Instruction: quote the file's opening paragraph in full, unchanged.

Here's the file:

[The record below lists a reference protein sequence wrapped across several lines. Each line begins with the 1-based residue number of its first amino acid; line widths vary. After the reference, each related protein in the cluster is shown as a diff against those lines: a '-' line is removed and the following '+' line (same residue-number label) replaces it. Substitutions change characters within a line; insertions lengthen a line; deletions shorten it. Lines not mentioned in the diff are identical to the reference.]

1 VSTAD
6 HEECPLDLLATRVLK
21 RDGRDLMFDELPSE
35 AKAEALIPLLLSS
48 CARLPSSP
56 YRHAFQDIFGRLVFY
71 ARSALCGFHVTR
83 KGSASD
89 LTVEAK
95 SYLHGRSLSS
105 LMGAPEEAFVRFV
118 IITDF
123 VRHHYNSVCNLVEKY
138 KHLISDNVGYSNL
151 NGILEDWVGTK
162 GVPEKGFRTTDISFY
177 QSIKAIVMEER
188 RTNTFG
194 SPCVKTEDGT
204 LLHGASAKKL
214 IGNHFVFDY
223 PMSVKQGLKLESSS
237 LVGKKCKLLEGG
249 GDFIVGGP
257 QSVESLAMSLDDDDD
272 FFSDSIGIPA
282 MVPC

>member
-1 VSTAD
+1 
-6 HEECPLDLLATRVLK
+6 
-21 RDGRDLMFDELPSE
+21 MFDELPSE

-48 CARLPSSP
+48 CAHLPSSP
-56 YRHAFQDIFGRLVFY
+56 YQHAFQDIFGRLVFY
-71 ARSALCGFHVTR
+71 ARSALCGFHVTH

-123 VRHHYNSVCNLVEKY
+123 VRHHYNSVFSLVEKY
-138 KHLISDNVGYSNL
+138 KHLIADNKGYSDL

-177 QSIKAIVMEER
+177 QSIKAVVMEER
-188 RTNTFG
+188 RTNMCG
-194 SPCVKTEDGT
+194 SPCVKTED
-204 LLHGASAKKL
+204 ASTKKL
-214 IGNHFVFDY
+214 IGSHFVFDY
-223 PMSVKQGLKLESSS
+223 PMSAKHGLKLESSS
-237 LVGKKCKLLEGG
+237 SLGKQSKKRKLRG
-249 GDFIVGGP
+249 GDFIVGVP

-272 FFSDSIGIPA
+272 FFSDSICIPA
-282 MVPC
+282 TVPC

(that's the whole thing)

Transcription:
[The record below lists a reference protein sequence wrapped across several lines. Each line begins with the 1-based residue number of its first amino acid; line widths vary. After the reference, each related protein in the cluster is shown as a diff against those lines: a '-' line is removed and the following '+' line (same residue-number label) replaces it. Substitutions change characters within a line; insertions lengthen a line; deletions shorten it. Lines not mentioned in the diff are identical to the reference.]